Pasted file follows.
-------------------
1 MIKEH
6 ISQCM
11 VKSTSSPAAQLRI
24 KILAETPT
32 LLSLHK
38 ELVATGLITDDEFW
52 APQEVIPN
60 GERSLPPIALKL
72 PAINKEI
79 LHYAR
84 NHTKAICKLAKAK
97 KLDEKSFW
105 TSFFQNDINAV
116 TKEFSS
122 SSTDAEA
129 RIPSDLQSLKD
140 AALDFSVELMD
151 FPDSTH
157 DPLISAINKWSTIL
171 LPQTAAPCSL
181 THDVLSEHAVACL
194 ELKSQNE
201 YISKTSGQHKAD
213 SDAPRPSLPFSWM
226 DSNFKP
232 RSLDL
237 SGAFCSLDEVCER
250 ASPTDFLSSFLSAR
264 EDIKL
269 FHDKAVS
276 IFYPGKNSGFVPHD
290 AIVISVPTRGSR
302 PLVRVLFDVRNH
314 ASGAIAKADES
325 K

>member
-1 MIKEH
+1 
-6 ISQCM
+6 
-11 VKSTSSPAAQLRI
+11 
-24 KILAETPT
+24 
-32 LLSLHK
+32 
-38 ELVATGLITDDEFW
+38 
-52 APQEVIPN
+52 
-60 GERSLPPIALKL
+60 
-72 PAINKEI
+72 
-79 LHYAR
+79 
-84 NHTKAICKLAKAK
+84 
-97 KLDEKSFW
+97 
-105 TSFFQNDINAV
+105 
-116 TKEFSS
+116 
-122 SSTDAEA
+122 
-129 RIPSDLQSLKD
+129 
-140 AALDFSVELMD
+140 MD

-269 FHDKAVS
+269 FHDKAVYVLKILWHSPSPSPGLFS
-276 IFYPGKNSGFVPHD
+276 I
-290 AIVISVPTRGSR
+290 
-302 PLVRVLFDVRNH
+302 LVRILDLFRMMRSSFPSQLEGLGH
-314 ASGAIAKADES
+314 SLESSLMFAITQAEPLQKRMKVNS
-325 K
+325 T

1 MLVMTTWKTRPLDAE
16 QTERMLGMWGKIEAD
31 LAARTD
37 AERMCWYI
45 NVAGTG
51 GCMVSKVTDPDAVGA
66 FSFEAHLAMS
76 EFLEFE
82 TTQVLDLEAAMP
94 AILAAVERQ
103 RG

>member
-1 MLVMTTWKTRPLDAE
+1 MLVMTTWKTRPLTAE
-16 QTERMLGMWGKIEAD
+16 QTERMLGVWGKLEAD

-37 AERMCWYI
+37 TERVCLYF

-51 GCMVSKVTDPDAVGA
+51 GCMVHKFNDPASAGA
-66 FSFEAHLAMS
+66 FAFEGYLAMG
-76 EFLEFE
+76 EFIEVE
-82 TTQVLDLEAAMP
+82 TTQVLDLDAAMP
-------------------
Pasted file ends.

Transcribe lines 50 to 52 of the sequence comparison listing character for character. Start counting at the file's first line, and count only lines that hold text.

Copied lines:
+52 
-60 GERSLPPIALKL
+60 